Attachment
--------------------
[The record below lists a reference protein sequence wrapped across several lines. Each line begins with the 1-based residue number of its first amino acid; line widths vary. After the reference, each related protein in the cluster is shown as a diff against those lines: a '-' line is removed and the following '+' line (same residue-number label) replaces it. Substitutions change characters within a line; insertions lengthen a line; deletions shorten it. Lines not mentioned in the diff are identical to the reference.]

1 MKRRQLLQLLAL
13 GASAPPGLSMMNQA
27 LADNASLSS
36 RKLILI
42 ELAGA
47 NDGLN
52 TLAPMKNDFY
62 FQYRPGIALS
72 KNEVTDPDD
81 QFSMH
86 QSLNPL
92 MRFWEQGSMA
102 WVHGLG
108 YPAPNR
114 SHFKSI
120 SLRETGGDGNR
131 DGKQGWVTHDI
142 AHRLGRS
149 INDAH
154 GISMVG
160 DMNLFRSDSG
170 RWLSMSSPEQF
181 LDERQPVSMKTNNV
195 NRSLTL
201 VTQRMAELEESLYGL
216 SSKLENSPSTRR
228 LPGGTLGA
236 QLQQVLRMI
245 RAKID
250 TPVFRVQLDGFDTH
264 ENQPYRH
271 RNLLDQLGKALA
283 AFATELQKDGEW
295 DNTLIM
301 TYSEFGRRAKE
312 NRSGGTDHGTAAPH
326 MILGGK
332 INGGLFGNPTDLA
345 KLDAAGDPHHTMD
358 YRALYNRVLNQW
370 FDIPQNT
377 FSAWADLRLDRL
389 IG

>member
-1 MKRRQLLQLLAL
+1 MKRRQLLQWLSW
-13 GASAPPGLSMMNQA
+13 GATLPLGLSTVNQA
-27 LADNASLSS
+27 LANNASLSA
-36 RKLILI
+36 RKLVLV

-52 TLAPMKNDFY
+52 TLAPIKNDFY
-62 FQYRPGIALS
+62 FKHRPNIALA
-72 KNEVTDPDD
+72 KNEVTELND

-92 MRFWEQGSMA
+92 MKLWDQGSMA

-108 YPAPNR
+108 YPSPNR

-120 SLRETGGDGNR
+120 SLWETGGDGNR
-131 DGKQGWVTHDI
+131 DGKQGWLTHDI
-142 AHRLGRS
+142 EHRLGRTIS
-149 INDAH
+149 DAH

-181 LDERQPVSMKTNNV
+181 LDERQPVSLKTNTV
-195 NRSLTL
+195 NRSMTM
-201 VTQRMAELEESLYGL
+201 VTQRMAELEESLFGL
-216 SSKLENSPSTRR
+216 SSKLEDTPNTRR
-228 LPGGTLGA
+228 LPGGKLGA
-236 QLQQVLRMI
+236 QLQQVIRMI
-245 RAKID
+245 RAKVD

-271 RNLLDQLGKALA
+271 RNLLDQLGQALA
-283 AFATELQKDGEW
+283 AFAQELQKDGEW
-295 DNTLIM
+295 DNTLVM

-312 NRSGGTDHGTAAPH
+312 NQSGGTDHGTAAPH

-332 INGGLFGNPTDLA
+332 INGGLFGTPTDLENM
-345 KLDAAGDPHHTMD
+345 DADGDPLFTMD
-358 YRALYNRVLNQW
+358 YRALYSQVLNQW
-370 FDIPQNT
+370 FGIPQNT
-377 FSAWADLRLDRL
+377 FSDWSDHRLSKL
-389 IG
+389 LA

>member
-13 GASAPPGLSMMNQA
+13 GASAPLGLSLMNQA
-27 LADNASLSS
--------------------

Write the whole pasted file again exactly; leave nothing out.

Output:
[The record below lists a reference protein sequence wrapped across several lines. Each line begins with the 1-based residue number of its first amino acid; line widths vary. After the reference, each related protein in the cluster is shown as a diff against those lines: a '-' line is removed and the following '+' line (same residue-number label) replaces it. Substitutions change characters within a line; insertions lengthen a line; deletions shorten it. Lines not mentioned in the diff are identical to the reference.]

1 MKRRQLLQLLAL
13 GASAPPGLSMMNQA
27 LADNASLSS
36 RKLILI
42 ELAGA
47 NDGLN
52 TLAPMKNDFY
62 FQYRPGIALS
72 KNEVTDPDD
81 QFSMH
86 QSLNPL
92 MRFWEQGSMA
102 WVHGLG
108 YPAPNR
114 SHFKSI
120 SLRETGGDGNR
131 DGKQGWVTHDI
142 AHRLGRS
149 INDAH
154 GISMVG
160 DMNLFRSDSG
170 RWLSMSSPEQF
181 LDERQPVSMKTNNV
195 NRSLTL
201 VTQRMAELEESLYGL
216 SSKLENSPSTRR
228 LPGGTLGA
236 QLQQVLRMI
245 RAKID
250 TPVFRVQLDGFDTH
264 ENQPYRH
271 RNLLDQLGKALA
283 AFATELQKDGEW
295 DNTLIM
301 TYSEFGRRAKE
312 NRSGGTDHGTAAPH
326 MILGGK
332 INGGLFGNPTDLA
345 KLDAAGDPHHTMD
358 YRALYNRVLNQW
370 FDIPQNT
377 FSAWADLRLDRL
389 IG

>member
-1 MKRRQLLQLLAL
+1 MKRRQLLQWLSW
-13 GASAPPGLSMMNQA
+13 GATLPLGLSTVNQA
-27 LADNASLSS
+27 LANNASLSA
-36 RKLILI
+36 RKLVLV

-52 TLAPMKNDFY
+52 TLAPIKNDFY
-62 FQYRPGIALS
+62 FKHRPNIALA
-72 KNEVTDPDD
+72 KNEVTELND

-92 MRFWEQGSMA
+92 MKLWDQGSMA

-108 YPAPNR
+108 YPSPNR

-120 SLRETGGDGNR
+120 SLWETGGDGNR
-131 DGKQGWVTHDI
+131 DGKQGWLTHDI
-142 AHRLGRS
+142 EHRLGRTIS
-149 INDAH
+149 DAH

-181 LDERQPVSMKTNNV
+181 LDERQPVSLKTNTV
-195 NRSLTL
+195 NRSMTM
-201 VTQRMAELEESLYGL
+201 VTQRMAELEESLFGL
-216 SSKLENSPSTRR
+216 SSKLEDTPNTRR
-228 LPGGTLGA
+228 LPGGKLGA
-236 QLQQVLRMI
+236 QLQQVIRMI
-245 RAKID
+245 RAKVD

-271 RNLLDQLGKALA
+271 RNLLDQLGQALA
-283 AFATELQKDGEW
+283 AFAQELQKDGEW
-295 DNTLIM
+295 DNTLVM

-312 NRSGGTDHGTAAPH
+312 NQSGGTDHGTAAPH

-332 INGGLFGNPTDLA
+332 INGGLFGTPTDLENM
-345 KLDAAGDPHHTMD
+345 DADGDPLFTMD
-358 YRALYNRVLNQW
+358 YRALYSQVLNQW
-370 FDIPQNT
+370 FGIPQNT
-377 FSAWADLRLDRL
+377 FSDWSDHRLSKL
-389 IG
+389 LA

>member
-13 GASAPPGLSMMNQA
+13 GASAPLGLSLMNQA
-27 LADNASLSS